Friday, April 20, 2012

The show goes on

notice to burglars
It has been an interesting week for copyright infringement actions. We have seen a conclusion to the long running dispute between Roadshow Films/AFACT and iiNet in Australia. We have also seen a couple of test cases emerge for New Zealand's three strikes law.

Roadshow Films

Today the highest court in Australia, appropriately called the High Court, dismissed an appeal by a bunch of film and television companies from a decision of the Full Court of the Federal Court of Australia. In Roadshow Films Pty Ltd & Ors v iiNet Limited [2012] HCA 16 (20 April 2012), the High Court found that internet service provider iiNet had not authorised the infringement by its customers of the appellants' copyright in commercially released films and television programmes.

It had already been acknowledged by all parties that there were 'stealsies' going on. The customers of iiNet had infringed copyright in films by making them available online using the BitTorrent peer-to-peer file sharing system.

The Australian Federation Against Copyright Theft (AFACT) had served notices on iiNet alleging that iiNet's customers had infringed copyright in films. iiNet did nothing.

In the High Court the appellants argued that iiNet had the power to prevent copyright infringement by issuing warnings and suspending or terminating customer accounts. They argued that the AFACT notices provided credible information of infringement. And they argued that once iiNet had this information, doing nothing amounted to authorisation of infringement.

The Court didn't agree. It observed that iiNet couldn't stop its customers using BitTorrent to infringe copyright. All it could do was terminate its contractual relationship with its customers.

The notices weren't that good either. The Court said the AFACT notices didn't provide iiNet with a reasonable basis for sending warning notices to individual customers threatening to suspend or terminate accounts.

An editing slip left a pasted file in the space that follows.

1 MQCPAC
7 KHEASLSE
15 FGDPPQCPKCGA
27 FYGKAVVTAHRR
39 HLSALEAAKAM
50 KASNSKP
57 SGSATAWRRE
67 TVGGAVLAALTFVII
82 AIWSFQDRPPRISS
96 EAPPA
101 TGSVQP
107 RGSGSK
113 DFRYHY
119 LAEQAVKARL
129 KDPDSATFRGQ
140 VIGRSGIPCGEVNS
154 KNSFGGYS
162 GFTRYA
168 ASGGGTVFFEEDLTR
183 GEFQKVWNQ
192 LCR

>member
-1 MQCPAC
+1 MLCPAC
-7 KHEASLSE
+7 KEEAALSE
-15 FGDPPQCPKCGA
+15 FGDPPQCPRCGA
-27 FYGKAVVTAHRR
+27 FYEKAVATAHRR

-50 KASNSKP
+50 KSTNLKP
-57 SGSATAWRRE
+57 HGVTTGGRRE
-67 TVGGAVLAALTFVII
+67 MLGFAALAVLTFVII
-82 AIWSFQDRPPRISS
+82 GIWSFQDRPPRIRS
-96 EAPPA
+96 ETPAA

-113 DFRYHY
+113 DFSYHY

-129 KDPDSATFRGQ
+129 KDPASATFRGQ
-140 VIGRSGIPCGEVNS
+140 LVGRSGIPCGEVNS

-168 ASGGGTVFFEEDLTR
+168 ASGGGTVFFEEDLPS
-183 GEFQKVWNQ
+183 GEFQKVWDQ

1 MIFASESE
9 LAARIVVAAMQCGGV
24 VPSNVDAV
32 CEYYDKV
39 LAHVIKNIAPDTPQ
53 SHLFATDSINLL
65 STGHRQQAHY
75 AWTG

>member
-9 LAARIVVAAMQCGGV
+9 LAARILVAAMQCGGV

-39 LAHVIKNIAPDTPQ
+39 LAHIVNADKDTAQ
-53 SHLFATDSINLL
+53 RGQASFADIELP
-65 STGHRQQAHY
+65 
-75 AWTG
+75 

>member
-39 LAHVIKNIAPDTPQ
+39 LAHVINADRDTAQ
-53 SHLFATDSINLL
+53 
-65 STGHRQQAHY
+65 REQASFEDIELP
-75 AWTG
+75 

I suspect the show will still go on and that ISPs will still be a target for actions of their users. The Full Court had observed that in some cases ISPs may well be found to authorise infringement of their users

Three strikes

Last year the New Zealand Government passed the Copyright (Infringing File Sharing) Amendment Act 2011. The Act creates a procedure for a rights holder to object to unlawful file sharing. A rights holder is able to ask an internet service provider (ISP) to send an infringement notice to the account holder. I covered this topic in an earlier blog post.

Infringement notices come in three forms: detection, warning, and enforcement notices. Put simply, if a person infringes copyright then, on a request from the rights holder, the ISP must send the account holder a detection notice. If the same person infringes the same rights holder’s copyright again, then, on request, the ISP must send a warning notice to the account holder. A third infringement of the same rights holder’s copyright will lead to the final notice, an infringement notice, being sent to the account holder.

This week we saw the first two final notices sent out. In both cases the Recording Industry Association of New Zealand (RIANZ) instructed ISPs Telstra Clear and Vodafone respectively to send the notices. Both notices contained allegations of illegal download of music.

In each case it will have cost RIANZ NZ$275 in disbursements assuming each case goes to the Tribunal. If successful the offender can be fined anywhere from NZ$275 up to NZ$15,000. Currently there is no provision to suspend an offender's internet account.

It makes me wonder who these customers are. They have presumably downloaded more than a single copyright work. And they have presumably made more than one copyright work available for download. But they have not taken any steps to mask their Internet Protocol (IP) address.

It will be interesting to see how these cases unfold.

Photo courtesy of author vistavision under Creative Commons licence.

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